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Dissecting the potential molecular mechanisms underlying alpha-synuclein cell-to-cell transfer in Parkinson's disease.

Angot, Elodie LU and Brundin, Patrik LU (2009) In Parkinsonism & Related Disorders 15 Suppl 3. p.143-147
Abstract
Alpha-synuclein (alpha-syn) aggregation is central to neuropathological changes in Parkinson's disease. The aggregates spread within the central nervous system according to a very predictable pattern. A prion-like transmission of alpha-syn aggregates has been recently proposed to explain this propagation pattern. First, we review the growing evidence for such a mechanism. This process is likely to occur in three consecutive steps: (i) exit of alpha-syn template from the donor cell, (ii) entry to the recipient cell and (iii) initiation of the nucleation. In a second part, we discuss the possible underlying mechanisms for each of these steps, based on our current knowledge about how cells handle alpha-syn but also other proteins involved in... (More)
Alpha-synuclein (alpha-syn) aggregation is central to neuropathological changes in Parkinson's disease. The aggregates spread within the central nervous system according to a very predictable pattern. A prion-like transmission of alpha-syn aggregates has been recently proposed to explain this propagation pattern. First, we review the growing evidence for such a mechanism. This process is likely to occur in three consecutive steps: (i) exit of alpha-syn template from the donor cell, (ii) entry to the recipient cell and (iii) initiation of the nucleation. In a second part, we discuss the possible underlying mechanisms for each of these steps, based on our current knowledge about how cells handle alpha-syn but also other proteins involved in neurodegenerative diseases with a prion-like propagation. Finally, we discuss which molecular species of alpha-syn (monomer, oligomer, fibril) could be the seeding-competent species and whether this seeding process could be a common mechanism in neurodegenerative diseases. (Less)
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author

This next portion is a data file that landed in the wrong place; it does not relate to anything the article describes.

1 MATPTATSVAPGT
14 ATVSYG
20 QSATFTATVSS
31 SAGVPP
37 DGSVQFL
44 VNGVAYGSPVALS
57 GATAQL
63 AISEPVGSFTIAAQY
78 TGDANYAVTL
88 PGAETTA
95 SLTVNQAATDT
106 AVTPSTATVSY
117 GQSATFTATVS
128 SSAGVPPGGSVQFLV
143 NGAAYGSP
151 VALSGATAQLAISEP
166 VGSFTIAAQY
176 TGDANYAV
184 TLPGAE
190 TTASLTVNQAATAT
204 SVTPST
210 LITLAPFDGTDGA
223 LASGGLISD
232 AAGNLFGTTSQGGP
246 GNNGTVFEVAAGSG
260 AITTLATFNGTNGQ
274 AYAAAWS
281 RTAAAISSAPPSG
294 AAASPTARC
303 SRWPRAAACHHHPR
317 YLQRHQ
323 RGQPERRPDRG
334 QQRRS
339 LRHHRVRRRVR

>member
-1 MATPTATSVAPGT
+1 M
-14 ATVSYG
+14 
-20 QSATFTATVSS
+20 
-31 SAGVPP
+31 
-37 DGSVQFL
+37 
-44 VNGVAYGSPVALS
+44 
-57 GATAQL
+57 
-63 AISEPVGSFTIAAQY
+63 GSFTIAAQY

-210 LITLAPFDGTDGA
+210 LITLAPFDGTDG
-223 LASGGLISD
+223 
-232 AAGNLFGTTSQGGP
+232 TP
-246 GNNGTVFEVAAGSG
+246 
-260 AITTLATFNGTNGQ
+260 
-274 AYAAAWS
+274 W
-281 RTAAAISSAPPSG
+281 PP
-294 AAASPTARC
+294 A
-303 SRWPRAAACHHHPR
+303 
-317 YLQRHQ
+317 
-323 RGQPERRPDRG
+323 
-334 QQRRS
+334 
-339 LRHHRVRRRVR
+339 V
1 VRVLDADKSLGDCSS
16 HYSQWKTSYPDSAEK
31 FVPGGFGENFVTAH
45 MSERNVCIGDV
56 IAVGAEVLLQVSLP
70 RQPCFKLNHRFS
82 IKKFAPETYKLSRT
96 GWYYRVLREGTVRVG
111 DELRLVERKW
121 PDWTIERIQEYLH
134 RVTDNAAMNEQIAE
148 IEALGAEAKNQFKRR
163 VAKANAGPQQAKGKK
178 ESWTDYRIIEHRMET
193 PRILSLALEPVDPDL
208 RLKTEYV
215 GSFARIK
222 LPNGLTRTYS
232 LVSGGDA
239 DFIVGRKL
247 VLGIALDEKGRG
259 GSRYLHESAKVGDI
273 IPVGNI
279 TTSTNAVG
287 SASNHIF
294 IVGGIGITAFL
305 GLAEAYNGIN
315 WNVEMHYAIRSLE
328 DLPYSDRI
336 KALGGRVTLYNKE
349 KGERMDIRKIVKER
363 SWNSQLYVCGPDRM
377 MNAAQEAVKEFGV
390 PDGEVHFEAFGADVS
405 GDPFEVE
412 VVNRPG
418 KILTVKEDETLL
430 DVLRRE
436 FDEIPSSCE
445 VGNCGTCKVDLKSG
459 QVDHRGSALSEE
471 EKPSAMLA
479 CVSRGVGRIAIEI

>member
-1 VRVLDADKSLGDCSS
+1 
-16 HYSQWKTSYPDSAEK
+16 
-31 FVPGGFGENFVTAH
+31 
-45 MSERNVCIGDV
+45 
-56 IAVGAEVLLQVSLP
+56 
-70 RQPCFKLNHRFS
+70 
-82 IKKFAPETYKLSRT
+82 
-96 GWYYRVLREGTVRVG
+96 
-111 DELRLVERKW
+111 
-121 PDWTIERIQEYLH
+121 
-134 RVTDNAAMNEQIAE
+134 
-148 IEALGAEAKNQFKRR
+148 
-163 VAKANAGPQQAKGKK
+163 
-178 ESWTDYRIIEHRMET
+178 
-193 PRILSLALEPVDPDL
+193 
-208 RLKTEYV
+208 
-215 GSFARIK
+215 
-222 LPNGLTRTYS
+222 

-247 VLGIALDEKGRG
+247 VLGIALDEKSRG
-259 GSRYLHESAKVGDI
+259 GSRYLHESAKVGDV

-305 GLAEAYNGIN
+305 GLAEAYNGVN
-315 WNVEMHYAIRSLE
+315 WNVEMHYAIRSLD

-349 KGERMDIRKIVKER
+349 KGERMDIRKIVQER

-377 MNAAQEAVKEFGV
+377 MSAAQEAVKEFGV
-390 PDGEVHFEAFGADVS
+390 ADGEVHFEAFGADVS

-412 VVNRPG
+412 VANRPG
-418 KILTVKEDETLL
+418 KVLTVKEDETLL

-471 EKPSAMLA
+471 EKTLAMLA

organization
publishing date
type
Contribution to journal
publication status
published
subject
in
Parkinsonism & Related Disorders
volume
15 Suppl 3
pages
143 - 147
publisher
Elsevier
external identifiers
  • pmid:20082977
  • scopus:71849117852
ISSN
1873-5126
DOI
10.1016/S1353-8020(09)70802-8
language
English
LU publication?
yes
id
42897ebe-57fc-49c4-985f-b8a665904e6a (old id 1540493)
alternative location
http://www.ncbi.nlm.nih.gov/pubmed/20082977?dopt=Abstract
date added to LUP
2010-02-04 21:04:23
date last changed
2017-05-14 04:21:50
@article{42897ebe-57fc-49c4-985f-b8a665904e6a,
  abstract     = {Alpha-synuclein (alpha-syn) aggregation is central to neuropathological changes in Parkinson's disease. The aggregates spread within the central nervous system according to a very predictable pattern. A prion-like transmission of alpha-syn aggregates has been recently proposed to explain this propagation pattern. First, we review the growing evidence for such a mechanism. This process is likely to occur in three consecutive steps: (i) exit of alpha-syn template from the donor cell, (ii) entry to the recipient cell and (iii) initiation of the nucleation. In a second part, we discuss the possible underlying mechanisms for each of these steps, based on our current knowledge about how cells handle alpha-syn but also other proteins involved in neurodegenerative diseases with a prion-like propagation. Finally, we discuss which molecular species of alpha-syn (monomer, oligomer, fibril) could be the seeding-competent species and whether this seeding process could be a common mechanism in neurodegenerative diseases.},
  author       = {Angot, Elodie and Brundin, Patrik},
  issn         = {1873-5126},
  language     = {eng},
  pages        = {143--147},
  publisher    = {Elsevier},
  series       = {Parkinsonism & Related Disorders},
  title        = {Dissecting the potential molecular mechanisms underlying alpha-synuclein cell-to-cell transfer in Parkinson's disease.},
  url          = {http://dx.doi.org/10.1016/S1353-8020(09)70802-8},
  volume       = {15 Suppl 3},
  year         = {2009},
}